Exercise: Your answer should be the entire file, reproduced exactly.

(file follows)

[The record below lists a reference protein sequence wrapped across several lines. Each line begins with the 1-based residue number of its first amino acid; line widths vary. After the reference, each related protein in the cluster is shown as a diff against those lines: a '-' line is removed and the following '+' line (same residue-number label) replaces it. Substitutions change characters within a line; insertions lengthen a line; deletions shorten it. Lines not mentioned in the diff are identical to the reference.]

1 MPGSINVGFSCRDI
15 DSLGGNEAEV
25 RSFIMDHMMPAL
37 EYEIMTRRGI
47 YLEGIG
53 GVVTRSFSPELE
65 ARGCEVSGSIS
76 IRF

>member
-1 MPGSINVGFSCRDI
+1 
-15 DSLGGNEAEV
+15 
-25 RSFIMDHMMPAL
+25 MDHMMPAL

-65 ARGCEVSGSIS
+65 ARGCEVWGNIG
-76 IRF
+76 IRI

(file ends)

[The record below lists a reference protein sequence wrapped across several lines. Each line begins with the 1-based residue number of its first amino acid; line widths vary. After the reference, each related protein in the cluster is shown as a diff against those lines: a '-' line is removed and the following '+' line (same residue-number label) replaces it. Substitutions change characters within a line; insertions lengthen a line; deletions shorten it. Lines not mentioned in the diff are identical to the reference.]

1 MPGSINVGFSCRDI
15 DSLGGNEAEV
25 RSFIMDHMMPAL
37 EYEIMTRRGI
47 YLEGIG
53 GVVTRSFSPELE
65 ARGCEVSGSIS
76 IRF

>member
-1 MPGSINVGFSCRDI
+1 
-15 DSLGGNEAEV
+15 
-25 RSFIMDHMMPAL
+25 MDHMMPAL

-65 ARGCEVSGSIS
+65 ARGCEVWGNIG
-76 IRF
+76 IRI